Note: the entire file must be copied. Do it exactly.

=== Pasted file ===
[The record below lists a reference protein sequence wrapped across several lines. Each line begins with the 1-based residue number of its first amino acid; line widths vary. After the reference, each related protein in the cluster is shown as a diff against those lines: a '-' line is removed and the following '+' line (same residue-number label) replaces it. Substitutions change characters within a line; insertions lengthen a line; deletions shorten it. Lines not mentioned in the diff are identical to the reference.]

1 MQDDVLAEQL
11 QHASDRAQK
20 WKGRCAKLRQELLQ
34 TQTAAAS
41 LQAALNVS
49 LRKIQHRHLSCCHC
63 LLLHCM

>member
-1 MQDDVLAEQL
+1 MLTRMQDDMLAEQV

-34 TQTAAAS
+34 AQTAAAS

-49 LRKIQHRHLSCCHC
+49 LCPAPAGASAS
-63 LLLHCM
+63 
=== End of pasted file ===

[The record below lists a reference protein sequence wrapped across several lines. Each line begins with the 1-based residue number of its first amino acid; line widths vary. After the reference, each related protein in the cluster is shown as a diff against those lines: a '-' line is removed and the following '+' line (same residue-number label) replaces it. Substitutions change characters within a line; insertions lengthen a line; deletions shorten it. Lines not mentioned in the diff are identical to the reference.]

1 MQDDVLAEQL
11 QHASDRAQK
20 WKGRCAKLRQELLQ
34 TQTAAAS
41 LQAALNVS
49 LRKIQHRHLSCCHC
63 LLLHCM

>member
-1 MQDDVLAEQL
+1 MLTRMQDDMLAEQV

-34 TQTAAAS
+34 AQTAAAS

-49 LRKIQHRHLSCCHC
+49 LCPAPAGASAS
-63 LLLHCM
+63 